I'm not saying those points are wrong. They're just not absolute. But these points are mean for reefers with some level of experience, not for new reefers.
 

Rmckoy

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  1. Nothing good happens fast in a reef tank
  2. Triple-check before you believe any observations or make any changes to your tank
  3. Only make one change at a time in your reef tank
  4. Use the right tool for the right job
  5. Only dose what you can test for
  6. Don't chase #s, stability is what's critical
  7. Anytime you add anything to your tank (even quarantined livestock), your whole tank is at risk
  8. Know and be able to meet your livestock requirements
  9. Most problems can be mitigated with larger water changes and GAC
  10. Have a plan, a backup plan, and a backup backup plan for reefing risks
  11. Stick to one reefing methodology. Don't be a Frankenstein unless you're willing to fail while blazing your own path to success
  12. Do not believe manufacturer or LFS claims without doing your homework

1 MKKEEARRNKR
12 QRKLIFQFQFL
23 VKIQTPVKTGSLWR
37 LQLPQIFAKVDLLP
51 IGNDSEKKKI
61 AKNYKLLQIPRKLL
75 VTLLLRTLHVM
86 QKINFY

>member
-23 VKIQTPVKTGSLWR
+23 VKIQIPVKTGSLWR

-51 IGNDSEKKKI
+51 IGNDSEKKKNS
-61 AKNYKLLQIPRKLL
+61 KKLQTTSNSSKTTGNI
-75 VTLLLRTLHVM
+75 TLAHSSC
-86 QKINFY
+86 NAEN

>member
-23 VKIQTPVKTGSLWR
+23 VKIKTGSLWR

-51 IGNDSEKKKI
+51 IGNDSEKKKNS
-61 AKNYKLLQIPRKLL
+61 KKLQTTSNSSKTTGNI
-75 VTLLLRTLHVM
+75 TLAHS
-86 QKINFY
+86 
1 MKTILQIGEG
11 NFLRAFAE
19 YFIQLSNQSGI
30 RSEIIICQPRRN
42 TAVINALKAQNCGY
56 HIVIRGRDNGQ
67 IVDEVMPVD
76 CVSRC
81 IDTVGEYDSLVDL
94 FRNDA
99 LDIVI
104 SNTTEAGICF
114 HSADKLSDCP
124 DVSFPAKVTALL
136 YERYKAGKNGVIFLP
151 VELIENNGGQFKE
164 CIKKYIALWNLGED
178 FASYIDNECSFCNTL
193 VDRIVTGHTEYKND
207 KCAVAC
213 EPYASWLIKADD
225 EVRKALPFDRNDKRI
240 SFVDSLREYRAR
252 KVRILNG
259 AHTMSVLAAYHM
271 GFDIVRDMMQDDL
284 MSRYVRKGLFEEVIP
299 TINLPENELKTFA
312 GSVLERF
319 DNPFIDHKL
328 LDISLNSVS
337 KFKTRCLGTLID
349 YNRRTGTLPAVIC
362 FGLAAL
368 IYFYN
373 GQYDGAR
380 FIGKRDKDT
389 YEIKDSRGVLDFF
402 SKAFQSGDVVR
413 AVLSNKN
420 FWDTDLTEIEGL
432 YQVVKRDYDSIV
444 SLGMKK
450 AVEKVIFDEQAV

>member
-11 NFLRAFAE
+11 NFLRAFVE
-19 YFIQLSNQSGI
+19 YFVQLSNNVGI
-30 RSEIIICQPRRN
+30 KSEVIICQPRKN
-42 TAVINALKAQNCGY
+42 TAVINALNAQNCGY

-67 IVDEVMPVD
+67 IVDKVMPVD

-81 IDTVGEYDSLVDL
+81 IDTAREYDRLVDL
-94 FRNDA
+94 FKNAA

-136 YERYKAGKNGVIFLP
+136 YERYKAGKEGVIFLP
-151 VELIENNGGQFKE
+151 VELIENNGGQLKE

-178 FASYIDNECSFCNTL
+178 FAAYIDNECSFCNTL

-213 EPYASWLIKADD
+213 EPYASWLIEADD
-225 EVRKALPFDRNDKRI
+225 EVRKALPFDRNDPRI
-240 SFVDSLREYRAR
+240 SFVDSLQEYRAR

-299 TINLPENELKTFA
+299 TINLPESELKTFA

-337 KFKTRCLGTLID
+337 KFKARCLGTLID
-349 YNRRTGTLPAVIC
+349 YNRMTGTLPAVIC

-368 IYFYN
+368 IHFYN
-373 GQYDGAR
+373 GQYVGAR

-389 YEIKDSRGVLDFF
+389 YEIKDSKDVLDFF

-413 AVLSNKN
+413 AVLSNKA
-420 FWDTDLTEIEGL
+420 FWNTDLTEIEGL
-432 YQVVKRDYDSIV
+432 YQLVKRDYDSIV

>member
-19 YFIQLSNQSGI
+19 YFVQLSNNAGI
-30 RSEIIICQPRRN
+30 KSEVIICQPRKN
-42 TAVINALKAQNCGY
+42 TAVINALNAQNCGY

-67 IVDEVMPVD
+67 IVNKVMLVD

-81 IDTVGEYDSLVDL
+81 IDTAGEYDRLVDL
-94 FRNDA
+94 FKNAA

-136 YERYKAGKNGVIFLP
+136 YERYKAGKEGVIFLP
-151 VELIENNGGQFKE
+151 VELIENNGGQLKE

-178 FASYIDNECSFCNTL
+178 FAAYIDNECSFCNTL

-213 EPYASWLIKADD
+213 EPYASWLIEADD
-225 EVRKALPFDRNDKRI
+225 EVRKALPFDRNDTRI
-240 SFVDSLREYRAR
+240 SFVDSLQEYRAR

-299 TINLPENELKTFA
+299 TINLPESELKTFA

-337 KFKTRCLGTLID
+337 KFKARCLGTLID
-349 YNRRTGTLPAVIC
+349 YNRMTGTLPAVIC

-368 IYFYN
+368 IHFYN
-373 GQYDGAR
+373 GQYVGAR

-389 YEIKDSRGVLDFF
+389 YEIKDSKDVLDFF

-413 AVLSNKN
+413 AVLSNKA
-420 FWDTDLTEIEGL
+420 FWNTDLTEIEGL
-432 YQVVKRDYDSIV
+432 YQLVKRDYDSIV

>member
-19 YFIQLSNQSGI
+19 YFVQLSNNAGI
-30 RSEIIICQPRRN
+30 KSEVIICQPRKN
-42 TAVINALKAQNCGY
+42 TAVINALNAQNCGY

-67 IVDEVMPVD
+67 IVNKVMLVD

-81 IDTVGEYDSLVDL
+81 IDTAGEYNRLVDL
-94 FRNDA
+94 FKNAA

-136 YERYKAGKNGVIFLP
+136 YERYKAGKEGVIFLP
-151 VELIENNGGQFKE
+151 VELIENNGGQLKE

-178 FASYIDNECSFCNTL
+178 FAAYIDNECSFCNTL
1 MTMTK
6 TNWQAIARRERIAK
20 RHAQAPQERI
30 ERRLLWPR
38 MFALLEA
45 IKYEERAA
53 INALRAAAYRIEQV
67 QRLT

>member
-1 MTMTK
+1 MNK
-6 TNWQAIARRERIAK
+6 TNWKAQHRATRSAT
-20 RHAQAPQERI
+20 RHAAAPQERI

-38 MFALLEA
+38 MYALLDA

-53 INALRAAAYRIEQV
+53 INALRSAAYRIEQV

This should be a sticky !!
 
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arking_mark

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Ok. I might have another:

Often coral issues are due to something that happened in the past.

This comes from almost losing my prized Jellybean Chalice. It went from beautiful to looking like it was starting on its way out. I went into testing and retesting all my parameters, looking at stability changes, were inhabitants bothering it, etc...

I took a step back, thought about what changes in the tank were made over the last couple of days/weeks. Well I had added a powerhead that was adding additional current to the tank a couple weeks ago. It wasn't directed at the coral, and it had seemed happy at the time. Anyway, my intuition said turn off the powerhead and see what happens. I made that one change and in less than a week the coral was definitely better and in two weeks mostly back to its old self. Interestingly enough it's color scheme has greatly changed.

Before:

20210421_193052~2.jpg



After:

20210603_114704.jpg